Two fugitives involved in one of Britain's biggest VAT frauds have been sentenced for their part in a £150m criminal racket.
Arif Patel, 55, and Mohamed Jaffar Ali, 59, both currently on the run from police in Dubai, were handed 20-year and 11-year jail terms respectively in their absence on Thursday following a 14-week trial.
Patel, thought to be the mastermind, tried to steal £97 million through VAT repayment claims on false exports of textiles and mobile phones.
The pair, who worked in a criminal gang, also imported and sold counterfeit clothes that would have been worth at least £50 million had they been genuine.
A joint Lancashire Police and HMRC investigation found their proceeds were used to buy property across Preston and London via offshore bank accounts.
Sock manufacturer Patel was found guilty of false accounting, conspiracy to cheat the public revenue, the onward sale of counterfeit clothing and money laundering.
Ali was also found guilty of conspiracy to cheat the public revenue and money laundering.
Sentencing the men at Chester Crown Court, HHJ Everett singled out Patel, saying he had led a “breathtakingly arrogant and dishonest organisation”.
Eamonn O’Neill, Assistant Director, Fraud Investigation Service a tHMRC, said the lengthy sentences the men received reflected the severity of their crimes.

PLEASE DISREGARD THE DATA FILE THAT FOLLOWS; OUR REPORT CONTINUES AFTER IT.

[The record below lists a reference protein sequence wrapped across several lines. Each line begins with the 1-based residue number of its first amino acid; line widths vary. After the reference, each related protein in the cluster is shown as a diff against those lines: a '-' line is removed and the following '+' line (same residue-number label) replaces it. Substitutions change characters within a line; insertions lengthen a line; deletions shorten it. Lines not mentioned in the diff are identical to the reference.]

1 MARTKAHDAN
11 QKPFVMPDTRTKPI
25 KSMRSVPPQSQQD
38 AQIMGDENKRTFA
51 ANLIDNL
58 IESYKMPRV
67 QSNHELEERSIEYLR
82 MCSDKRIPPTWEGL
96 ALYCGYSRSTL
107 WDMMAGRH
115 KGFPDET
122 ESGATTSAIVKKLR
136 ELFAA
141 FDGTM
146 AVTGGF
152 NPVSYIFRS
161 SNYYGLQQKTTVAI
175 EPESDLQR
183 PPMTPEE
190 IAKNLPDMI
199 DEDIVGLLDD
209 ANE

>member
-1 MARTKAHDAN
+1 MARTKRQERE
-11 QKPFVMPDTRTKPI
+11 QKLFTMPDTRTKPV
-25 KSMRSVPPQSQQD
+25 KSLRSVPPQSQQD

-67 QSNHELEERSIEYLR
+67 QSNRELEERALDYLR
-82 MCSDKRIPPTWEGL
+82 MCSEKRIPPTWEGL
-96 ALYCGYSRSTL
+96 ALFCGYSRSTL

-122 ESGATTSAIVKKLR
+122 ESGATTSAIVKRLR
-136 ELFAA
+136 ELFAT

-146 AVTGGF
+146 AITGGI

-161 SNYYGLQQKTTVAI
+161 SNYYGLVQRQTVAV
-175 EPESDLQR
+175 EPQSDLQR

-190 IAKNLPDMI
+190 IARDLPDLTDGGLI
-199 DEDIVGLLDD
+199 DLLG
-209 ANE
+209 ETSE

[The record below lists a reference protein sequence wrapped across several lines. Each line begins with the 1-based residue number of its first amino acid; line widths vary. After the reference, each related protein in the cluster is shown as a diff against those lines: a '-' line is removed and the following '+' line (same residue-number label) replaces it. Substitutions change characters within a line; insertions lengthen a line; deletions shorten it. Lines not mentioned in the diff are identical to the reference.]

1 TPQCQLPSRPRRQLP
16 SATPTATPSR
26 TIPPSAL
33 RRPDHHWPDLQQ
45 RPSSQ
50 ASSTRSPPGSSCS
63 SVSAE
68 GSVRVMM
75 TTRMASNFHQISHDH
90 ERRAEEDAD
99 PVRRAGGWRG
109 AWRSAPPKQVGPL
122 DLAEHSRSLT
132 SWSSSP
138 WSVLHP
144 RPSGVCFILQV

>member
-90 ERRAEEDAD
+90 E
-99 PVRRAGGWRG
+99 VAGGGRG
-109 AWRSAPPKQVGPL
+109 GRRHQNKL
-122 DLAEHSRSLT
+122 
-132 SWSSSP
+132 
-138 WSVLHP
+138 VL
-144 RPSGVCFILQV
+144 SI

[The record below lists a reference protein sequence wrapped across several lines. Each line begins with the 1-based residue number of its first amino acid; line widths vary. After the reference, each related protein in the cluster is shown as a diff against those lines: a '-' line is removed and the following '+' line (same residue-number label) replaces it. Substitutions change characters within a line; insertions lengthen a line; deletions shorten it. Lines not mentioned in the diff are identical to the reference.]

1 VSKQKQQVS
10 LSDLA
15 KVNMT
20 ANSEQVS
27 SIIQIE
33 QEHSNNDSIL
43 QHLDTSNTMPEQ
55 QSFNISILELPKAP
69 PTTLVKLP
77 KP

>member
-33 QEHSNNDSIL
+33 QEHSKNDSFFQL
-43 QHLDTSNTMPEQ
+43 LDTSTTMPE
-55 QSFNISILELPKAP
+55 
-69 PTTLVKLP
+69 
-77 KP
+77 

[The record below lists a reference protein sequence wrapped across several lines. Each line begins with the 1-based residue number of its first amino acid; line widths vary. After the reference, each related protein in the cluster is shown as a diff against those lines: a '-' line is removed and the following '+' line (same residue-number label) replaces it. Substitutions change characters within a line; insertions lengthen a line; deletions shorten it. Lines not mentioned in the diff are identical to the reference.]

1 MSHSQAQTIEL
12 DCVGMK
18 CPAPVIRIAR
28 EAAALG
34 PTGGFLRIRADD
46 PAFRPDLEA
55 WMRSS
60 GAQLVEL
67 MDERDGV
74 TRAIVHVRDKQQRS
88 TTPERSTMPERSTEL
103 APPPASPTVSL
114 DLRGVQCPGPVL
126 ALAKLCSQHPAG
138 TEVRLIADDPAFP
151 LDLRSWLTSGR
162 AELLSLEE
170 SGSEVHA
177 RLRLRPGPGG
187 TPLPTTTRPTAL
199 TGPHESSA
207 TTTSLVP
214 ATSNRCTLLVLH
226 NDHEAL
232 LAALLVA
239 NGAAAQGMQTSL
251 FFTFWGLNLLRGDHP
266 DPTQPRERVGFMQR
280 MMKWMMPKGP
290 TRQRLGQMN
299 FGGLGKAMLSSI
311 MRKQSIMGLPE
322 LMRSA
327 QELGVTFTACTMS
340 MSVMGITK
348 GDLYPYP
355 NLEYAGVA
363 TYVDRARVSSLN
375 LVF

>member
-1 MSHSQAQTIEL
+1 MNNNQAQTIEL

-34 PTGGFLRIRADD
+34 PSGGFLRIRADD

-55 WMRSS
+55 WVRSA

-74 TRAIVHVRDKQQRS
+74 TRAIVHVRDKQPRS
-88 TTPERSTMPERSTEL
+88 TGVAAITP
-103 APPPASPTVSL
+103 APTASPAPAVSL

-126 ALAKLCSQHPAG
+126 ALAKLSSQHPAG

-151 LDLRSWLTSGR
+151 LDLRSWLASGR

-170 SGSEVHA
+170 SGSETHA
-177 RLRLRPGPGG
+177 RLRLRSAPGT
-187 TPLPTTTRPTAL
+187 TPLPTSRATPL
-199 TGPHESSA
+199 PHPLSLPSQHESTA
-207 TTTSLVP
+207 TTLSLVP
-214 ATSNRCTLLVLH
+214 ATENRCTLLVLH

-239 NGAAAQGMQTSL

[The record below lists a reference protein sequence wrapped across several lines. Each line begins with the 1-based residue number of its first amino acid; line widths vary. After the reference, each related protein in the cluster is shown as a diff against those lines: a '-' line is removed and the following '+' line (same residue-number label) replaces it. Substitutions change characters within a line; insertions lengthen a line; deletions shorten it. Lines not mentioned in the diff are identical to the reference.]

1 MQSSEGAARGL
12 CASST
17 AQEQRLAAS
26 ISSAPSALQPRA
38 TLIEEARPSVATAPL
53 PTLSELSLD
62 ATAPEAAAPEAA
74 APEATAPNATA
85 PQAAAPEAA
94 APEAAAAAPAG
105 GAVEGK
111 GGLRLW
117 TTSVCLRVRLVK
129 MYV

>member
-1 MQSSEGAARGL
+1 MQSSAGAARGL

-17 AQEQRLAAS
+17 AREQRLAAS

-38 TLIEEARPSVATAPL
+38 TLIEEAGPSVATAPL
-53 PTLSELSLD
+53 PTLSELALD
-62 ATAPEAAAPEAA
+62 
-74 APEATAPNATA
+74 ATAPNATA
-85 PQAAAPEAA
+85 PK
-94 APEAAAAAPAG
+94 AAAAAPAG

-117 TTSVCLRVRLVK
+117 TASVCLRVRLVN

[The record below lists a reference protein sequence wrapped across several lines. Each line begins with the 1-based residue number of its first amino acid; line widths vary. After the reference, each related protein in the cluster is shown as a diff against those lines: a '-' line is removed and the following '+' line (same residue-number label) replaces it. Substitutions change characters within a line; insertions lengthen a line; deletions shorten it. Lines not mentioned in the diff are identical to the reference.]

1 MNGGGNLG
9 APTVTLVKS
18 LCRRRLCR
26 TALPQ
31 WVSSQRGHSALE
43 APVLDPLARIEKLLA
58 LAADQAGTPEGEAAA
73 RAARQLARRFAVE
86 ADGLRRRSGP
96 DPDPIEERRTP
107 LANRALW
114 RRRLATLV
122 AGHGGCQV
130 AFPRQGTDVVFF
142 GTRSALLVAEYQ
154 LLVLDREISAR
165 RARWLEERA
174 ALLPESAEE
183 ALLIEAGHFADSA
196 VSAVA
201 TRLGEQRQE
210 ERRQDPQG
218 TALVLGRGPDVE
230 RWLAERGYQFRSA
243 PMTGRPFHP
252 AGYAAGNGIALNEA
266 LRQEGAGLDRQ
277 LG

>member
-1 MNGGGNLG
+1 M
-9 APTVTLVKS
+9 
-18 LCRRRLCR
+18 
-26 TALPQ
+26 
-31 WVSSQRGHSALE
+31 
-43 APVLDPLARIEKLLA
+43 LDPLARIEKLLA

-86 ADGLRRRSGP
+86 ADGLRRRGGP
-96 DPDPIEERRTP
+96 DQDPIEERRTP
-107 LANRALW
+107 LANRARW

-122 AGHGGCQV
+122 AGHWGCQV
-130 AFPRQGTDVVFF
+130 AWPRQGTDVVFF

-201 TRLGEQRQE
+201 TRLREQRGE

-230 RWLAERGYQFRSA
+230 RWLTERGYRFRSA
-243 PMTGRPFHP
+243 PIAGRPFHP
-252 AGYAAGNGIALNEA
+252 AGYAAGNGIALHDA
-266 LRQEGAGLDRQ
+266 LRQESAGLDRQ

He said: “Arif Patel and Mohamed Jaffar Ali were at the heart of one of the biggest carousel tax frauds this country has ever seen and the severity of their crimes has been recognised by today’s sentencing.
“We are determined to ensure absconders face justice and we have helped secure the return of more than 70 fugitives since 2016, including some of the UK’s most harmful tax cheats."
Andrew Fox, Senior Prosecutor, from the Crown Prosecution Service, said the pair had cost the public tens of millions of pounds in lost tax revenue.
He added: “The CPS will now pursue confiscation proceedings against the defendants, to prevent them enjoying the benefits of their criminal enterprise.”
Sam Mackenzie, Assistant Chief Constable, Lancashire Constabulary, said: “This is money that should have been used to fund the vital public services which we all rely on and to which most of us contribute our fair share by working hard and paying tax."
In total, 26 members of this criminal empire have now been convicted and sentenced following six trials between 2011 and 2023, leading to jail terms totalling 147 years and seven months.
More than £78 million of the gang’s assets have been restrained and the process to recover these proceeds of crime is in progress.